Saturday, 26 January 2013

St Paul and angels: the conversion of St Paul

Fra Angelico - conversion of St. Paul
Paul's references to angels shows that they have a central role in understanding what is for Teilhard the cosmic dimension of the Heart of Christ.  Yesterday, when the Church remembered the conversion of St. Paul, prompts us to reflect once again on the presence of the angels in the icon.  They do make their appearance in some images of the Sacred Heart, but they are, for the most part, chubby little cherubs - putti- rather than the kind of angels as represented in the icon.  Perhaps there was a good reason why we find Paul frequent references to angels in his writings: Acts record that he 'belonged to and served an angel.  On board the ship during his voyage to Rome it says that :

 .. after long abstinence from food, .. Paul stood in the midst of them and said, “Men, you should have listened to me, and not have sailed from Crete and incurred this disaster and loss. And now I urge you to take heart, for there will be no loss of life among you, but only of the ship. For there stood by me this night an angel of the God to whom I belong and whom I serve, saying, ‘Do not be afraid, Paul; you must be brought before Caesar; and indeed God has granted you all those who sail with you.’ Therefore take heart, men, for I believe God that it will be just as it was told me.  However, we must run aground on a certain island.”( Acts, 27: 21-26)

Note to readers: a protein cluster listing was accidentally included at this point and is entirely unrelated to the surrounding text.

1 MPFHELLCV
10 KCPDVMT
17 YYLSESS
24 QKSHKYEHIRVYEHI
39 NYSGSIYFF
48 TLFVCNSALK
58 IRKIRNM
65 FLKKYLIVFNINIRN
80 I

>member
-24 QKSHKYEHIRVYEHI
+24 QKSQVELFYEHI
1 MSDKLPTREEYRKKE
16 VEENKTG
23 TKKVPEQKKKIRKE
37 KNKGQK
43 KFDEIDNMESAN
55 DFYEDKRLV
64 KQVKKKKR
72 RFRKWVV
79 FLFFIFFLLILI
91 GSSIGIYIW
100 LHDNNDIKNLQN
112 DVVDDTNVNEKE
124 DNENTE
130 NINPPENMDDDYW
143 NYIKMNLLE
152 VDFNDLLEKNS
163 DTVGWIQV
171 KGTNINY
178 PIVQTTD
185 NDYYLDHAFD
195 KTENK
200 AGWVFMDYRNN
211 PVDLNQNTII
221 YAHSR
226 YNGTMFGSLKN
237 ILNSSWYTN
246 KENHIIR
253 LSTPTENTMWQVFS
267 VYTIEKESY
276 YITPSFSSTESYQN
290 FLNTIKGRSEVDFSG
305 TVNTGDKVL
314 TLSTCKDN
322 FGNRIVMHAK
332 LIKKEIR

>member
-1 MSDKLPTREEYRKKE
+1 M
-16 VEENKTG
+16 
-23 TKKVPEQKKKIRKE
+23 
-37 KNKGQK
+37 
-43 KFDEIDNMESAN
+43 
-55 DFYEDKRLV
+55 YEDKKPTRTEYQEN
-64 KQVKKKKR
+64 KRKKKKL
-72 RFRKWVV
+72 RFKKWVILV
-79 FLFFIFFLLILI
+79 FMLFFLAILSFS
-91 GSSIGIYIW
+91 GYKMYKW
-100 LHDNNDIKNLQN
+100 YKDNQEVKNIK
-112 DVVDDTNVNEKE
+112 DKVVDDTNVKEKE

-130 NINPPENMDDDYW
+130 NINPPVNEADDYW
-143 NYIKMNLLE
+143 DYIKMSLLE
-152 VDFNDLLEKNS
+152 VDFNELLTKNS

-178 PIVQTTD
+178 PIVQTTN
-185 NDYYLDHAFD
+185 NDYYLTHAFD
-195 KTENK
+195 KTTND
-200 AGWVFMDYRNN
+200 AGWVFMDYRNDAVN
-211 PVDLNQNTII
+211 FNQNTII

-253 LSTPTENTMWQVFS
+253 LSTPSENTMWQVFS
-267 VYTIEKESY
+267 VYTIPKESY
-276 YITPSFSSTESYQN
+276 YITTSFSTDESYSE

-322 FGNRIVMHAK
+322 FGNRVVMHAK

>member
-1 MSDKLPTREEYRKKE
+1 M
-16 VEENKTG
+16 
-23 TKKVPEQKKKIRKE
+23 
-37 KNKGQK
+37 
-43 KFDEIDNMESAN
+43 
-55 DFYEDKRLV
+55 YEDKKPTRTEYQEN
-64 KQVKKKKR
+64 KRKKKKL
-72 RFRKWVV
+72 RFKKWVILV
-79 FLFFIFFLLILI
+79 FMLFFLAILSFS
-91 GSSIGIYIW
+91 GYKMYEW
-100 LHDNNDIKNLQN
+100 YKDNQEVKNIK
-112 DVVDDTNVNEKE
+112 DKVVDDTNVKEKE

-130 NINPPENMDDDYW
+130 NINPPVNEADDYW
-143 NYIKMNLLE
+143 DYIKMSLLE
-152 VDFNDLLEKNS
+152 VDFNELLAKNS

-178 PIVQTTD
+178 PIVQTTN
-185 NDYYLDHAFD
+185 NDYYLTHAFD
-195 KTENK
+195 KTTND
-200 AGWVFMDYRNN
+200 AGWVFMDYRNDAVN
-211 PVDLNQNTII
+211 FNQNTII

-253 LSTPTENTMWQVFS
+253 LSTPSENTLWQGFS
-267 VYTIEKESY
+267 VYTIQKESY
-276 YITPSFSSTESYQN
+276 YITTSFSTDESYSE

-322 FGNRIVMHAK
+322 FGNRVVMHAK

Thus for Paul angels were no mere metaphor.  Jesus is the son of the Lord of Hosts. His references to angels is, therefore, to remind us that Christ as the Son of the Lord of Hosts has command of all creation: the angelic and material worlds.   The mention of angels in the gospels  serves to illustrate the extent to which God was humbling Himself.  The Lord of Hosts chooses to allow his Son  to suffer  at the hands of men.  On his arrest, for example, Jesus says to his disciples:

"'Put your sword back in its place,'" ...'for all who draw the sword will die by the sword. Do you think I cannot call on my Father, and he will at once put at my disposal more than twelve legions of angels? But how then would the Scriptures be fulfilled that say it must happen in this way?" (Matthew 26:52-54).

It is an angel, not a human who comforts him in his agony in the garden. (Luke, 22; 43)

Angels feature prominently in the  resurrection accounts in all four Gospels. An angel rolled back the stone and told the women that Jesus was risen (Matthew 28:2-5). The women saw angels inside the tomb (Mark 16:5; Luke 24:4, 23; John 20:11).  And, on His return, angels will come with him and will gather the elect for salvation and evildoers for destruction (Matthew 13:39-49; 24:31).

Thus, by including angels in an image of the Sacred Heart the icon is serving to connect the devotion with its scriptural or theological context.  In this regard it is very much in keeping with the re-instatement  of the Lord of the Hosts in the new translation of the Mass.  Out goes, 'Lord of power and might', and back comes ' Lord God of Hosts' in the Sanctus.  The presence of the angels serves to remind us of the fact that the Sacred Heart - as the symbol of God as Love - is the very centre and driving power  and energy which fills all creation: the Lord of Hosts is the God of the Universe.  And the wounded and loving heart of Christ is at its very centre.

No comments:

Post a Comment